And there was Billy Bang out on the sidewalk, heading over to the Montage for his second set. We had seen him last time he was in town and he blew the roof off the place. So this time we made dinner reservations for the show which sort of guaranteed us a seat down front.
Jack Garner introduced Billy Bang for his second set. I know that he liked the set because he picked Billy Bang’s Vietnam cd to recommend in his Friday music column in the D&C. Billy Bang’s drummer, Newman Taylor-Baker, got to the first show a little late. So late that they had hired Dave Cohen from Back Seat Sally and Prime Time Funk to play the first number. So Newman took a little time to tune his kit before the second set and we watched. He was here with Billy two years ago but he is not the drummer on the cds. This piano player was also here with Billy two years ago and his playing was melodic and beautiful, the perfect foil to Bang’s folky abandonment.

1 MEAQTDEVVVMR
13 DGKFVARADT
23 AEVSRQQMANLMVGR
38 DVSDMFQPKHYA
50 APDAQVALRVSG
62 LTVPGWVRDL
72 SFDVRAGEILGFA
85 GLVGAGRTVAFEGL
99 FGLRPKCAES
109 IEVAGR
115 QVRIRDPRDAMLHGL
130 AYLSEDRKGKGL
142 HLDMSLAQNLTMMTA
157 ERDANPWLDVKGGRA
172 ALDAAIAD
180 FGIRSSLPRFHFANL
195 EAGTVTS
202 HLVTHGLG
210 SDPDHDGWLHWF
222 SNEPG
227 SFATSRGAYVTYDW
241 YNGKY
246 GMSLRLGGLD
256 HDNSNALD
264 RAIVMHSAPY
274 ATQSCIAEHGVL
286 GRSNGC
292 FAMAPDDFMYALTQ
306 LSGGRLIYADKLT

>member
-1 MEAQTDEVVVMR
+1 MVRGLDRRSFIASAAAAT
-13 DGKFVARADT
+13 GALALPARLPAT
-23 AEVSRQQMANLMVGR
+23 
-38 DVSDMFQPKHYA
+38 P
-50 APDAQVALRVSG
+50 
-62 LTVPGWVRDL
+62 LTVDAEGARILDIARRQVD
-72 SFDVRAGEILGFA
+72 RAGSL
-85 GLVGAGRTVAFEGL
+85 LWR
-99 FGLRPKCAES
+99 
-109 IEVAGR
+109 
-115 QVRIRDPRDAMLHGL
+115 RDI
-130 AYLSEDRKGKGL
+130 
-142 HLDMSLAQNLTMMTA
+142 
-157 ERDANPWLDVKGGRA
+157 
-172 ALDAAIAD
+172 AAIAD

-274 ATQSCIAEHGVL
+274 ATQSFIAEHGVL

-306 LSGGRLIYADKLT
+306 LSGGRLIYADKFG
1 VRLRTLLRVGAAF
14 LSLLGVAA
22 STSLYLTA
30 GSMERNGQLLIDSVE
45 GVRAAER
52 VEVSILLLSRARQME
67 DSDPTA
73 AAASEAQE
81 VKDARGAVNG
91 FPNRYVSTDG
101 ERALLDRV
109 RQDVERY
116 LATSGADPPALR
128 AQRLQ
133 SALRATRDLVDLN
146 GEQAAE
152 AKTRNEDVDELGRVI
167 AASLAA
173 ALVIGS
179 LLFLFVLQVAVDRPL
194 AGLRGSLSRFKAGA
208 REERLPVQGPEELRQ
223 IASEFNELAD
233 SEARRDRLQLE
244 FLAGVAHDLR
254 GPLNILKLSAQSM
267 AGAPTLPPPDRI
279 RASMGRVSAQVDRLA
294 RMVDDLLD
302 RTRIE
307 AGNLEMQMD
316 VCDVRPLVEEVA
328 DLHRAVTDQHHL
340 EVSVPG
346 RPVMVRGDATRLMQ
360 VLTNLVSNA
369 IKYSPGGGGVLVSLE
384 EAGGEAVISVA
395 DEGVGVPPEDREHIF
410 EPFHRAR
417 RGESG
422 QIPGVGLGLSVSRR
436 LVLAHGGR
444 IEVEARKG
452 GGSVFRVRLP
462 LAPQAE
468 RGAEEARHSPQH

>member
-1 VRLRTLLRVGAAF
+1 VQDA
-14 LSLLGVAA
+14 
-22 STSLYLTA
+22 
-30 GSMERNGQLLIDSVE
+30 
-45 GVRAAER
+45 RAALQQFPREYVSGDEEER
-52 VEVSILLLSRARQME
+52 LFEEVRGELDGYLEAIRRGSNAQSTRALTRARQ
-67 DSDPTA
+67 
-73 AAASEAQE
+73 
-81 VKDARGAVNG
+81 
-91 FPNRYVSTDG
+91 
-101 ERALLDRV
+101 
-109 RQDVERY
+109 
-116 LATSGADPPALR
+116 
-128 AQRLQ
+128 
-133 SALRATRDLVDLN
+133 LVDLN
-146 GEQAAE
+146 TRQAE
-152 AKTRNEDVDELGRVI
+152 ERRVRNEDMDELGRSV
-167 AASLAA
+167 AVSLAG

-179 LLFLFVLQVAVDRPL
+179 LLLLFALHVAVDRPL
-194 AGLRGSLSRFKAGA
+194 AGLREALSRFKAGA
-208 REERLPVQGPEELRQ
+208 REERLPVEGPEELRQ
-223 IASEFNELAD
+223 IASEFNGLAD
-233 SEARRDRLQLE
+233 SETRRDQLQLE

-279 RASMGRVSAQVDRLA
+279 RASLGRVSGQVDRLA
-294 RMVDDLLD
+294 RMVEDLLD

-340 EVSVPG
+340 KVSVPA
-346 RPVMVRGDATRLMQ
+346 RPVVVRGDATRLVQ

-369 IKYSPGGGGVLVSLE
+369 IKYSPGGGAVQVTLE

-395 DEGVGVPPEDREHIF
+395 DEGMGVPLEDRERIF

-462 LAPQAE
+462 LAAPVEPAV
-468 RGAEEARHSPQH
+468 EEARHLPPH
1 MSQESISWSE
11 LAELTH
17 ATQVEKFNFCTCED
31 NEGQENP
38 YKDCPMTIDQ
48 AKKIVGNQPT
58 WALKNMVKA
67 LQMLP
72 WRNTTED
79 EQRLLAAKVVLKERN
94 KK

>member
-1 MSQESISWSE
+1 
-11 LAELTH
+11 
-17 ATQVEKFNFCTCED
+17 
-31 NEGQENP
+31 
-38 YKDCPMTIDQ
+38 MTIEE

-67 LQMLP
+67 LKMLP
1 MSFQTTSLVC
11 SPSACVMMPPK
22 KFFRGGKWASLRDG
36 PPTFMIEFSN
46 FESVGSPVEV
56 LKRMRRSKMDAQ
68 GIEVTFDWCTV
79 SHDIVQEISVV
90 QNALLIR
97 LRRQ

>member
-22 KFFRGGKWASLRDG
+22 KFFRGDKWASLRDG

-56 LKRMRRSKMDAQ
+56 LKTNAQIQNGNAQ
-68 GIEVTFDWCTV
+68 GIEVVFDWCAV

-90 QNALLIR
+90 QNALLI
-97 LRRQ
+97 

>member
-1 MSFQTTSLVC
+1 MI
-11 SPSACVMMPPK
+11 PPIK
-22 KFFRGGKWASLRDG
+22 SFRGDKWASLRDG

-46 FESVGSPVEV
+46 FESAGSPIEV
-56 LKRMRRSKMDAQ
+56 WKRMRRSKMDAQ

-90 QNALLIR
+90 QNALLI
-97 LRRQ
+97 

Garth Fagen choreographed a dance to the haunting “KIA/MIA” and it was the highlight of the set here. Billy said he spent eight years with Sun Ra’s band and he performed a song he wrote for Sun Ra called “Jupiter’s Future”. He was with Sun Ra when we saw them at Red Creek back in the seventies. There was a table of Garth Fagen dancers there and at the end of the set Garth came up and they posed for a few photos.
We started off Tuesday night back at Milestones. And there was the festival promoter, John Nugent, up on stage sitting in with his wife’s band, the Dawn Thomson Quartet. They sounded real nice.
Robert Glasper was nice too, but confusing. He was clearly the leader of this trio but his improvising didn’t give the others much to hang on to. They were great players but the pretty pieces wandered. The drummer would switch to brushes to support the piano player and I found myself listening to his brush patterns instead of the piano.
We headed over to the Little Theatre Cafe to catch Lumiere. They sounded especially good. These guys play here for free every Tuesday night.